The Best Hotels in London for a Staycation

London may be labelled as the city that never sleeps, but we're inclined to disagree. Tag along with us as we play tourist in our hometown, taking you inside the handsome hotels that are perfect for a summer staycation.

We don't need to waffle on about how brilliant London is; the entire world already knows it. Sure, discovering new places and meeting different faces is great, but there's also something pretty epic about playing tourist on your home turf - and, no, we're not suggesting you hitch a ride on an open-top tour bus. We are, however, going to take you inside the capital's quirkiest and grandest hotels, each promising a memorable summer staycation. From an art-filled townhouse in Marylebone to a decadent den in Spitalfields, these are our favourite city boltholes.

Staycations over vacations: London's 11 best hotels for a mini-break

Image credit: Simon Brown

hotel

Ham Yard

Soho

Part of the Firmdale Hotels group, this place is like a quirky country house slap bang in the middle of Soho. Owners Tim and Kit Kemp indulged their every whim when it came to furnishing Ham Yard Hotel, meaning an XXL, slide-shaped orange-juice maker, bronze sculpture by Tony Cragg and hand-painted wallpaper were all deemed "necessities". Rooms are kitted out with high-framed beds, padded-linen walls and fluffy robes, while bathrooms are stocked with RikRak (Kit's bath and beauty range) - the signature fragrance of which, Gardenia Greenleaf, has lasting appeal. Soak in the tub until you turn prune-like - a common side-effect of there being an Aqua TV docked at the foot of the bath. Party person? Keep an ear out for the various pop-ups that take place on the roof.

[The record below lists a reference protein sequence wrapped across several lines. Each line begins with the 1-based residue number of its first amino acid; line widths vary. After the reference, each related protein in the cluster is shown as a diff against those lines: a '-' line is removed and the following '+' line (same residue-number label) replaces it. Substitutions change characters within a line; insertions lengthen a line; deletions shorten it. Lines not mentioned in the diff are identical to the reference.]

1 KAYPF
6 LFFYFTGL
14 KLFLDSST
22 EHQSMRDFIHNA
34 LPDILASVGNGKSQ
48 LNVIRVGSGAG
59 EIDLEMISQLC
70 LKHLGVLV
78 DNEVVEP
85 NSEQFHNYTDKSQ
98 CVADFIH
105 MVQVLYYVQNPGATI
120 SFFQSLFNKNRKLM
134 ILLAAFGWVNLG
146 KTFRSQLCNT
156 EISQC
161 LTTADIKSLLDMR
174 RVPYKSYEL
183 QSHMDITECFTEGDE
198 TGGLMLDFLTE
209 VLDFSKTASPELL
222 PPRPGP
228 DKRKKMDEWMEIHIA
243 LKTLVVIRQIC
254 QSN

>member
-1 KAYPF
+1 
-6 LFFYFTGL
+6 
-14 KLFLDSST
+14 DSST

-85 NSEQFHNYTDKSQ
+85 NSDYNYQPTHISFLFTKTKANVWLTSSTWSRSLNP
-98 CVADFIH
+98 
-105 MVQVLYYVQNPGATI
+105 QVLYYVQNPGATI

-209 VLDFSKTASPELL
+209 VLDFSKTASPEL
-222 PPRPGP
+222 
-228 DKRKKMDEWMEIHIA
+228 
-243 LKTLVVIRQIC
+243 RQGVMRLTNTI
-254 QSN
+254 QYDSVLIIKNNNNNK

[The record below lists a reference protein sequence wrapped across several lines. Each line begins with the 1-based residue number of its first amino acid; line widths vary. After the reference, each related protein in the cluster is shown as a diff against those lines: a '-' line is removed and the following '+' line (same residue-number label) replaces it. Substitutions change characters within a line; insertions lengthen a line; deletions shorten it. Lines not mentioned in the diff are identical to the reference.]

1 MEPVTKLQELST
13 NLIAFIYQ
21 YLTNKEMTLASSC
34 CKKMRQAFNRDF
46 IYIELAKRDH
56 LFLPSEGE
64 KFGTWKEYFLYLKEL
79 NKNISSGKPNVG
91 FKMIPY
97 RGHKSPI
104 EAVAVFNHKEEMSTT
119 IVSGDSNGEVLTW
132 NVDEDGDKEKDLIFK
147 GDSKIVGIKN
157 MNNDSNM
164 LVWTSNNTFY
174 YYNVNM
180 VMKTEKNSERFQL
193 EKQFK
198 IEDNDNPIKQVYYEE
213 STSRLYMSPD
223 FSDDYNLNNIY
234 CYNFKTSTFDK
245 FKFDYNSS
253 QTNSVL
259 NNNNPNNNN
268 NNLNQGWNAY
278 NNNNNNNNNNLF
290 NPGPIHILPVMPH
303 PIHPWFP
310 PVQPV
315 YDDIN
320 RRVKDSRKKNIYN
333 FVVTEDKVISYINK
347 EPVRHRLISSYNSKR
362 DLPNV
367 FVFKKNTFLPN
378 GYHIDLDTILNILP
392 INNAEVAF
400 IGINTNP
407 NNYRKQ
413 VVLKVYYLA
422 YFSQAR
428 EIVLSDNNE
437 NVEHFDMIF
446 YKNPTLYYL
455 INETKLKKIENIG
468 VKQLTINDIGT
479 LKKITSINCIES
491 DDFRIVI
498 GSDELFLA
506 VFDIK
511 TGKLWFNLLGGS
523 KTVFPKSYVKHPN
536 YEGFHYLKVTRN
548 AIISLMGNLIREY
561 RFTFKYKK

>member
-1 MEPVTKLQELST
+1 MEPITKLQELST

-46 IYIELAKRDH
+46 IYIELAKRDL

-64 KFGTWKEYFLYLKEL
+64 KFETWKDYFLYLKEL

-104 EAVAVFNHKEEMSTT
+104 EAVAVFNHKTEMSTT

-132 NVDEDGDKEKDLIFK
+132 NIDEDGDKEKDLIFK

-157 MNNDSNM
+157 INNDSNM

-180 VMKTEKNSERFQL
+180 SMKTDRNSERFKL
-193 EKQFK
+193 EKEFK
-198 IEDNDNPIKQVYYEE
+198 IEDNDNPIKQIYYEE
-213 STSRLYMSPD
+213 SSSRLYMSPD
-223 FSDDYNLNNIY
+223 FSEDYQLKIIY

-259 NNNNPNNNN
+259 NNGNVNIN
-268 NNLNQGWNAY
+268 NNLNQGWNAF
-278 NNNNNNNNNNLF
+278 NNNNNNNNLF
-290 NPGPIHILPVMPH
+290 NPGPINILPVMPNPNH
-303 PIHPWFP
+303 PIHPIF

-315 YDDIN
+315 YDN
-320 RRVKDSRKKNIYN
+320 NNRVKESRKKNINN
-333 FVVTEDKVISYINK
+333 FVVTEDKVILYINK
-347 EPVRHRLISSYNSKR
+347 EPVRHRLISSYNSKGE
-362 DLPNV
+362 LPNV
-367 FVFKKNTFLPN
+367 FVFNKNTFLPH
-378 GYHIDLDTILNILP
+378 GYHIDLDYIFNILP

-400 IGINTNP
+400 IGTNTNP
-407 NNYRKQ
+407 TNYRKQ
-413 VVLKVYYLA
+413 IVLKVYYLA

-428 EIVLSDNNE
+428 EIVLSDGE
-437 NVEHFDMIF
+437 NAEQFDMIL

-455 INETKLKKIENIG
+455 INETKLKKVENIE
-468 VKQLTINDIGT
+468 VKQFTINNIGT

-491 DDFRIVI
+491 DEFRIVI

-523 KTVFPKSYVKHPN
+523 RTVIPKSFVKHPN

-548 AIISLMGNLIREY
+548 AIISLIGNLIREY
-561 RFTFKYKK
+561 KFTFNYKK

Address

1 Ham Yd, W1D 7DT

hotel

The Henrietta

Covent Garden

Proving that it's not all about high-tech spas and gimmicky gadgets, the first hotel from the Experimental Cocktail Group is an elegant, 18-bedroom boutique stay that provides every comfort. On arrival, drop your bags upstairs and make yourself at home in the neoclassical terracotta-and-navy bar. If there's one thing the ECG knows how to do well, it's cocktails: the list has been expertly curated by several drink historians, who took inspiration from the storied neighbourhood. Try the down and out (gin, Lillet Blanc and crème de cassis), created as an ode to George Orwell, who frequented this former publishing house. Or, alternatively, try your hand at creating your own concoctions back in your room (with a little help from the bedside recipe book), before ordering a midnight snack - warm madeleines with a bucket of chantilly cream, we're looking at you.

Address

14-15 Henrietta St, WC2E 8QG

hotel

Batty Langley’s

Spitalfields